"Felicia Wu Song begins with an all-too-plausible premise: that today's young people are best understood not as digital natives but rather as an indicator species. If this is the case, perhaps their rising levels of anxiety and loneliness point to a troubling toxicity in our digital ecosystem. Song's pastoral book also guides us toward ways that we can all begin the work of restoring a polluted social ecology so that we might enjoy healthier relationships with one another and with God."
-Jeffrey Bilbro, associate professor of English at Grove City College and editor in chief at Front Porch Republic
"Engineers may build our digital tools, but we need wise social scientists like Felicia Wu Song to help us understand their wider impact. This timely book not only illuminates the challenges of a society saturated by digital technology but also points a way forward with practical guidance for living faithfully in a digital age."
-Derek C. Schuurman, professor of computer science at Calvin University and author of Shaping a Digital World: Faith, Culture and Computer Technology
"Dr. Song unpacks a modern digital landscape that is cracked and parched—but she doesn't leave us in our thirst. Instead, she extends her hand and guides us back to the source of living water by way of a well-trodden path she has traveled with her students throughout her professorship. It is a true gift to journey with Dr. Song toward a reimagined relationship with our devices—one where we're transformed less by them, and more by Christ."
-Krista Boan, cofounder of START: Stand Together And Rethink Technology
"Digital media has shaped our spiritual lives and churches in profound ways, yet we have few guides to navigate this new terrain. I have longed for a book like Restless Devices to be written. Felicia Wu Song compellingly examines the addictive qualities of digital media—its ubiquity and totalizing power. But her depth of expertise and profound Christian imagination allow her to go further than mere critique. She offers us practical hope in the 'counter-liturgies' of the Christian faith. I highly recommend this powerful work of spiritual formation to all who seek to live humanely and faithfully in our digital age."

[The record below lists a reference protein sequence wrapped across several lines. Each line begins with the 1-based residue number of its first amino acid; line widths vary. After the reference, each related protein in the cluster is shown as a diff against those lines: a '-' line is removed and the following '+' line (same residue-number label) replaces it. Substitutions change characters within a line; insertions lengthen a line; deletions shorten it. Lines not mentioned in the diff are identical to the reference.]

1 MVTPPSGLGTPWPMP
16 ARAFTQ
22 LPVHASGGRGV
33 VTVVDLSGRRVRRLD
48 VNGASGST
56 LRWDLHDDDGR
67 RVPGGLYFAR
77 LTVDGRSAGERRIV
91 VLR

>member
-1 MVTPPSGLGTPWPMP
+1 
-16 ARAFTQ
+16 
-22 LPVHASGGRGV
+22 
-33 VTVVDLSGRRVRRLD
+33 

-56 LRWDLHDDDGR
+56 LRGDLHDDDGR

-Tish Harrison Warren, Anglican priest and author of Liturgy of the Ordinary and Prayer in the Night
"Good sociology spurs relevant theological inquiry. Sound theology has powerful sociological implications. Restless Devices has both good sociology and sound theology, making it a prophetic book for our times. I am grateful for Dr. Song's work, which shares how we can move from permanent connectivity with our devices to abiding with Jesus in an attuned, embodied, and collective manner."
-Russell Jeung, professor of Asian American studies and author of At Home in Exile: Finding Jesus Among My Ancestors and Refugee Neighbors
"Thanks to Dr. Felicia Song, we now have a spiritual guide through the undiscovered country of life in today's digital colonies. While recognizing the benefits of digital technology, Dr. Song argues that we need more than apps, retreats, and yoga to wrestle with its pervasiveness. We need a vision of our circumstances that helps us imagine what kind of life we hope to live and how we can get there. She finds this vision in liturgical and spiritual formation practices that are grounded in Christian tradition. Dr. Song's diagnosis and prescription is a welcome and much-needed antidote for the technological disenchantment of our times."
-Tim Tseng, Pacific area director for InterVarsity's Graduate and Faculty Ministries